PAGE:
“Large companies have not tried to solve the problem,” Walker said of razor bumps. “A lot of the mass market razors are multi-blade and pull hair from beneath the surface, and then it’s going to grow into your skin [causing razor bumps].” Because many of the shaving products on the market are alcohol-based, which dries out the skin and exacerbates irritation, he’s also developed products that aim to moisturize.
“I really wanted to solve my own problem,” Walker said.
Like Charles, Walker said he routinely hears from black men who must shave for work.
“In the military, there are men of color who have to shave every single day,” he said. “They have to fill out forms to get permission not to shave every day.”
Years ago when he worked on Wall Street as an intern for an investment bank, Walker said he was criticized for showing up on the trading floor with facial hair, an incident he found unsettling. “No one has shown me that I perform better at work with a clean-shaven face,” he said.
After pressure from a 3-year campaign, Publix lifted its beard ban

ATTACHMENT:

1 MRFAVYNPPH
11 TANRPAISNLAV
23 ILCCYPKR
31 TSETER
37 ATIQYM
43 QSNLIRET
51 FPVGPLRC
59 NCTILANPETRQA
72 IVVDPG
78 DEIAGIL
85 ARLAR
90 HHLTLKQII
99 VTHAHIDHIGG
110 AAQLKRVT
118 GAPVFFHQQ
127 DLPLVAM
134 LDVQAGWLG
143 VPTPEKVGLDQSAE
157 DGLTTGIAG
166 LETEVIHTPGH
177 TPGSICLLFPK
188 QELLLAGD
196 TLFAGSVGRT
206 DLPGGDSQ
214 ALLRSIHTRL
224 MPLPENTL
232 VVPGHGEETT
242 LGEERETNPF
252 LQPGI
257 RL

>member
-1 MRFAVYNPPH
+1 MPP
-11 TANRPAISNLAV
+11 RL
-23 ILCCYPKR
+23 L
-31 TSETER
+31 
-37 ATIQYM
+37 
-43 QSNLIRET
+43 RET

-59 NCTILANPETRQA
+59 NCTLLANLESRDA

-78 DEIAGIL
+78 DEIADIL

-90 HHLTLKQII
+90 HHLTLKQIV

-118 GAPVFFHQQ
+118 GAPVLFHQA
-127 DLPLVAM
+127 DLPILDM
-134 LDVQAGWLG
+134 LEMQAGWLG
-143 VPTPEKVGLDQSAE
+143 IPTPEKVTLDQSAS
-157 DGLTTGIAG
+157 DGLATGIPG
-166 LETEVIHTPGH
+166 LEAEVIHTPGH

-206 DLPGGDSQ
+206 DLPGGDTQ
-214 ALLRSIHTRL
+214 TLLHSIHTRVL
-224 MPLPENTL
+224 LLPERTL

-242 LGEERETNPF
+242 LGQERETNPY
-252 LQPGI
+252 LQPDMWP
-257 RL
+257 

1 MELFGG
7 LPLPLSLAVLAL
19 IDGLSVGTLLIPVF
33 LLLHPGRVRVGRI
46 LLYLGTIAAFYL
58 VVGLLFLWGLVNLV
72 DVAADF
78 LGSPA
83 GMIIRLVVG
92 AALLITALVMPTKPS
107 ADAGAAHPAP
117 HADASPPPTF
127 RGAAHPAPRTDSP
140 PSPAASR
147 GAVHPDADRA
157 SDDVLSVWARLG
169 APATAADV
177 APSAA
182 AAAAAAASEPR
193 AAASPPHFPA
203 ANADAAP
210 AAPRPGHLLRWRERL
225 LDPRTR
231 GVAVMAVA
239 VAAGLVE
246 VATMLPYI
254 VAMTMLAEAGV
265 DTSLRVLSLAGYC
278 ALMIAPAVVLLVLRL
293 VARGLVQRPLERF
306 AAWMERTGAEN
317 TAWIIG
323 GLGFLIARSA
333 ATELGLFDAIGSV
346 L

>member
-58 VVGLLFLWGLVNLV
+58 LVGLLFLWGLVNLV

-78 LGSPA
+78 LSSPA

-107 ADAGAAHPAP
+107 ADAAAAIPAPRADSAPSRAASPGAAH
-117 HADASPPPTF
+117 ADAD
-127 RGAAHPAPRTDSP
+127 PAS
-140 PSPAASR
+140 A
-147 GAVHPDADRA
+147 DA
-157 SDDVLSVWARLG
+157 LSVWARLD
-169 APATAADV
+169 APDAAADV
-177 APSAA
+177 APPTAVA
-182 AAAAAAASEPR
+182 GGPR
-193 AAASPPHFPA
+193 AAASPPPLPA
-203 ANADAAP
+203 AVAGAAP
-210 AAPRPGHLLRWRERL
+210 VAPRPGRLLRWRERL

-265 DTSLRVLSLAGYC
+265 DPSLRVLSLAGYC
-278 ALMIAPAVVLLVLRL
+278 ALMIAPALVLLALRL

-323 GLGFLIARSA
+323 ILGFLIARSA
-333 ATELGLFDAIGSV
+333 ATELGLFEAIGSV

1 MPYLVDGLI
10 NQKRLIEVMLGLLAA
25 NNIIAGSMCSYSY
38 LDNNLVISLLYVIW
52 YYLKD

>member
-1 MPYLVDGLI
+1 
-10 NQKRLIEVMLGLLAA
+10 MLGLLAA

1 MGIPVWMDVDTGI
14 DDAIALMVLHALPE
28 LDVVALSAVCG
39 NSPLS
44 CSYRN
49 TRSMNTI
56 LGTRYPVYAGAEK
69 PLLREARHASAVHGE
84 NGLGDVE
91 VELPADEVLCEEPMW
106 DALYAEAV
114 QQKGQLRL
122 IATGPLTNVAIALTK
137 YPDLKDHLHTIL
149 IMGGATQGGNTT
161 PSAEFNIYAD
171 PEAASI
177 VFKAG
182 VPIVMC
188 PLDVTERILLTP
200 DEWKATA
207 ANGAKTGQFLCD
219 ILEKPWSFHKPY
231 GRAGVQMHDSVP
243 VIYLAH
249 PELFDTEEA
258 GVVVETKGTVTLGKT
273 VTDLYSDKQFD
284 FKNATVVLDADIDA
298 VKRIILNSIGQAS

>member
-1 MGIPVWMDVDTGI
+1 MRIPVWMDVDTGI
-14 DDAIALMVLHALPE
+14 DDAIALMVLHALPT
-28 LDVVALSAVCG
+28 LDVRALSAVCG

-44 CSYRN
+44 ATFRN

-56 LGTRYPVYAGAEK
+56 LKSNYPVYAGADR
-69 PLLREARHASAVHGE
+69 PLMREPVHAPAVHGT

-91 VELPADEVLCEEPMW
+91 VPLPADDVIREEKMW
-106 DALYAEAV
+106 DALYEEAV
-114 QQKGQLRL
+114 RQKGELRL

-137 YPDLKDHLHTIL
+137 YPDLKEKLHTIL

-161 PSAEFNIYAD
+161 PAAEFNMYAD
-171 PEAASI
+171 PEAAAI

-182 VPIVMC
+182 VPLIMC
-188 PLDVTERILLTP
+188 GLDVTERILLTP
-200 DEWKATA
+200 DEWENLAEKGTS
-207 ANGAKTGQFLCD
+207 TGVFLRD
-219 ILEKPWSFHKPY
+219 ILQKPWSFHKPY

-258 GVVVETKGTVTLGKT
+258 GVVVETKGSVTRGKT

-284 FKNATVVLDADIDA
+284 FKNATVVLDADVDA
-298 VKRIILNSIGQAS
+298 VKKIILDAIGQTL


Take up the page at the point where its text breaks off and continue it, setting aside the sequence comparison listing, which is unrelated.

While some men have medical or religious reasons for wearing beards, others simply have trouble making the time to shave regularly. Count Brandon Wesley among them. He started working at the Publix grocery store chain in Florida about five years ago as a high school student. But once he entered college, balancing work and school stretched his time thin; after class, he had to race home to shave before starting his Publix shift.
Three years ago, he started a petition asking the company to change its grooming policy. After the petition garnered more than 21,000 signatures, Publix recently announced that September 28 would be the last day of its beard ban. (Publix did not respond to a request for comment.)
“It was pretty awesome,” said Wesley of the news. “I’m glad everyone kept [the petition] going. I am super excited. I didn’t once doubt that the [new policy] was going to pass; I just knew it wasn’t going to take time. It’s truly an issue within the company. ”
Wesley, who has worked as a bagger, cashier, and shelf stocker for Publix, said that he never received a clear reason for why the company implemented the beard ban. He suspects the company viewed clean-shaven workers as more professional-looking.
Strother said that he’s not clear on why Chick-fil-A has a beard ban either. Because he cooks, managers have raised concerns that his facial hair could get into food, but a beard net would lessen that possibility. He hopes the new Publix policy will influence Chick-fil-A to change its grooming requirements.
“This rule was put into place decades ago, when mostly white people worked for the company,” Strother said. “I have no problem following rules. I just like following rules that make sense.”